Insider tours from locals
Rest, relax and find your way in a foreign country - that's quite a claim on a holiday, isn't it? Katrin Köberle's answer is: Your Local Hero. Actually, she wanted to offer tours for her heart area, the Côte d'Azur, after all, the Côte d'Azur is not only a jet-set destination, but also has a rough, wild nature, the first underwater nature reserve in France, is a hiker's paradise, and just abounds so before culture. But a single holiday is not enough to find all of this. So Katrin came up with the idea of ready tours on her Blog to offer, which tourists only have to imitate. Independent of course.
She designed excursions that allow travelers to discover the beauty of the Côte d'Azur, with playlists to turn an ordinary excursion into an unforgettable day. With that, Katrin wanted to be the friend in a foreign land that she would like to have with her everywhere because, in her experience, a holiday is much better when you visit someone who gives you great tips.
Home for everyone: sustainable, inspiring and mindful
But then Corona came. It was no longer possible to travel, but you could still write about it. And Katrin thought her idea bigger, not limited to the Côte d'Azur and her blog, but as a network, worldwide. For everyone who wants to make their homeland accessible to others. All with the same values, namely sustainability, mindfulness, interest in the region traveled to and the different traditions and cultures - together, a step towards more tolerance. Their philosophy is: if we feel welcome in a foreign country, we give it back. Katrin is now working on making the Côte d'Azur an experience with her tours and at the same time she is looking for people who would like to do the same for their respective region. By the way, anyone who wants to present their homeland to others can take part.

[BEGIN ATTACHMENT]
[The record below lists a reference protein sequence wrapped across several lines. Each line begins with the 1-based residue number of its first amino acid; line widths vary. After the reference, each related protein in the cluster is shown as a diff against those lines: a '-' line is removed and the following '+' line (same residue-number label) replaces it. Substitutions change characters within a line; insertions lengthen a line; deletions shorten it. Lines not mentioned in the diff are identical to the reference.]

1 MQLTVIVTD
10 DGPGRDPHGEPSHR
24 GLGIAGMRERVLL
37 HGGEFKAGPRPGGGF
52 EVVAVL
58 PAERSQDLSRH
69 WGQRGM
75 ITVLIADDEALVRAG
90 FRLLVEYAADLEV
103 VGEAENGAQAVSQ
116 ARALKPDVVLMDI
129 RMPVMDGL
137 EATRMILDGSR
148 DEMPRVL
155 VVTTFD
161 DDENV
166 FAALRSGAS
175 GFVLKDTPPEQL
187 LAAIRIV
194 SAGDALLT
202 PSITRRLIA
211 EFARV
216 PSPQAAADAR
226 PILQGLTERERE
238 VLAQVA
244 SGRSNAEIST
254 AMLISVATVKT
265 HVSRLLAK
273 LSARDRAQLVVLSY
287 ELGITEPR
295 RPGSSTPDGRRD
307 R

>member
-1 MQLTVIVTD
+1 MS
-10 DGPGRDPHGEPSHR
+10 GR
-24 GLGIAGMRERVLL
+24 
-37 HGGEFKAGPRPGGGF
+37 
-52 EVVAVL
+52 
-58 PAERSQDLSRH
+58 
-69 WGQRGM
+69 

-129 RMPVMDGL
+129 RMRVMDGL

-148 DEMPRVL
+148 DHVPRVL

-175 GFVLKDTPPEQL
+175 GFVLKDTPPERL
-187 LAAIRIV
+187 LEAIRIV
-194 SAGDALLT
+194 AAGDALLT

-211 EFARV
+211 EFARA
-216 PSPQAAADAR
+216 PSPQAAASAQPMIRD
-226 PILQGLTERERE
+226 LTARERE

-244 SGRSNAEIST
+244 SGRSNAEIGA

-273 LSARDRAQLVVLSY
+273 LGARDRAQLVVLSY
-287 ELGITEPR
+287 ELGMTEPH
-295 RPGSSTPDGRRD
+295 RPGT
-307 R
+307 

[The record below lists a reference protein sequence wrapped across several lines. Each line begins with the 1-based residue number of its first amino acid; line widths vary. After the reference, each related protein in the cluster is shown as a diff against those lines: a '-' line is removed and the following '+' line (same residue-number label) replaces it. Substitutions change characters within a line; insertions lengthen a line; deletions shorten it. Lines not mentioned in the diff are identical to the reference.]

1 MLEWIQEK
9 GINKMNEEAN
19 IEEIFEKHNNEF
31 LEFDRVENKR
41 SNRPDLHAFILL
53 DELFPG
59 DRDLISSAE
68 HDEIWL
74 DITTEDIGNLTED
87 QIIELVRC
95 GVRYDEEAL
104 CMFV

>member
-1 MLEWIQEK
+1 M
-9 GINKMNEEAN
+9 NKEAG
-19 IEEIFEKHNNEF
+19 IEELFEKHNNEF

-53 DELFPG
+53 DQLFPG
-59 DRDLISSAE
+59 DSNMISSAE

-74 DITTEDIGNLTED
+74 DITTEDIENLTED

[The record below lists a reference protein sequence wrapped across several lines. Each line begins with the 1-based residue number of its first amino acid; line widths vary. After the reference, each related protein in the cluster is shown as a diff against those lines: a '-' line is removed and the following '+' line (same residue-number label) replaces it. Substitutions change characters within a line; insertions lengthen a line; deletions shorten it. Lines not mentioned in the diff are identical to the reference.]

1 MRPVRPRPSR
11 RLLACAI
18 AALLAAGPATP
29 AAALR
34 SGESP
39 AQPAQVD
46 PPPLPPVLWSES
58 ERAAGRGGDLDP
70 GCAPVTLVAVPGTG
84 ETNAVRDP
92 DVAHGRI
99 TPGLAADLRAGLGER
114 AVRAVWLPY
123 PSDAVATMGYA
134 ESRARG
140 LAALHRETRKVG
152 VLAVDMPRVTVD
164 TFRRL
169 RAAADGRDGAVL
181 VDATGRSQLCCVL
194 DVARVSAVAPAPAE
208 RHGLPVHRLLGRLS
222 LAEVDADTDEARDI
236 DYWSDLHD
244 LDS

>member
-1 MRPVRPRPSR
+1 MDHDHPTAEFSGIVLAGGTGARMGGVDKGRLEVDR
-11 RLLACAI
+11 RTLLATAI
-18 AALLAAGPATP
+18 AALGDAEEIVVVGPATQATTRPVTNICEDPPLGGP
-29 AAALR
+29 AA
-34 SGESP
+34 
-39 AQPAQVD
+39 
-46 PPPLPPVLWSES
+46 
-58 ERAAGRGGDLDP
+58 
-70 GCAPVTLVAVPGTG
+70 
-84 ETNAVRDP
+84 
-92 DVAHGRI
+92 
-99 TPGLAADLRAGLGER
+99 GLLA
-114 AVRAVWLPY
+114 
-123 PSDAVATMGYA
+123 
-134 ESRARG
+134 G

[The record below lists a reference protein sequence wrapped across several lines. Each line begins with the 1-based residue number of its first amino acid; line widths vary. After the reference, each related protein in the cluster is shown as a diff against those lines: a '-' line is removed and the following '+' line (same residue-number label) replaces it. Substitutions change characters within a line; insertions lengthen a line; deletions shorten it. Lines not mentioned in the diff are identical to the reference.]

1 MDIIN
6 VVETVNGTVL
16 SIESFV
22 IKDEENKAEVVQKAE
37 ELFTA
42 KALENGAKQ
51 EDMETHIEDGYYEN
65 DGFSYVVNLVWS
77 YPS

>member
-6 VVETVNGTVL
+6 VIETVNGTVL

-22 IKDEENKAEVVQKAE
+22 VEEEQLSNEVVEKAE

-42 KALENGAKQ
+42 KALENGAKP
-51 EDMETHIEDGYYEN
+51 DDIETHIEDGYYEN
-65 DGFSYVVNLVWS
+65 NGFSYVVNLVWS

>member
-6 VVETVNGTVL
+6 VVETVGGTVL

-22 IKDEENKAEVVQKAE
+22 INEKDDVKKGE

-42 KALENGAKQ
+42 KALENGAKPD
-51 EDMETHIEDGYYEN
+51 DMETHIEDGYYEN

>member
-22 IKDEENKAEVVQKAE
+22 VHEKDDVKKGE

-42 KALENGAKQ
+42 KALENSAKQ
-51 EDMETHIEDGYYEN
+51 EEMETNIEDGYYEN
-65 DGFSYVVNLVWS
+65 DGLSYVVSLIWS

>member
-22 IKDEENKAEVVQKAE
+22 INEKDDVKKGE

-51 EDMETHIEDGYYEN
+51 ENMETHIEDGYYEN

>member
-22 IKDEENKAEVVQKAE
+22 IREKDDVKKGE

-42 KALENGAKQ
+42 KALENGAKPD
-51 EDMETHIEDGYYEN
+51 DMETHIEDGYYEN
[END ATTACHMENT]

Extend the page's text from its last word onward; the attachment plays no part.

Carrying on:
Katrin Köberle is a trained photo designer and has been self-employed since 2008. She founded her blog in 2017 and from the beginning she wrote tours to make planning easier for tourists and to "show" them the great area.
1. WHAT was, is your motivation behind "Your Local Hero"?
The idea for "Your Local Hero" arose at the end of 2019 from the question of what could actually be done to prevent the world from going to the dogs. Back then, Trump was in full swing, Brexit was dominating the news – it seemed as if society was going backwards rather than forwards and everyone was looking to themselves rather than to community. I thought that was a pity and asked myself whether I could personally set an example. Actually, Your Local Hero is the quintessence of everything I have experienced, wish for and live. I am convinced that tolerance is the key to almost all of our problems, because tolerance requires understanding, which in turn counteracts fear, which makes one narrow-minded and selfish. When I understand why something is the way it is, I don't have to fear it, I can accept it.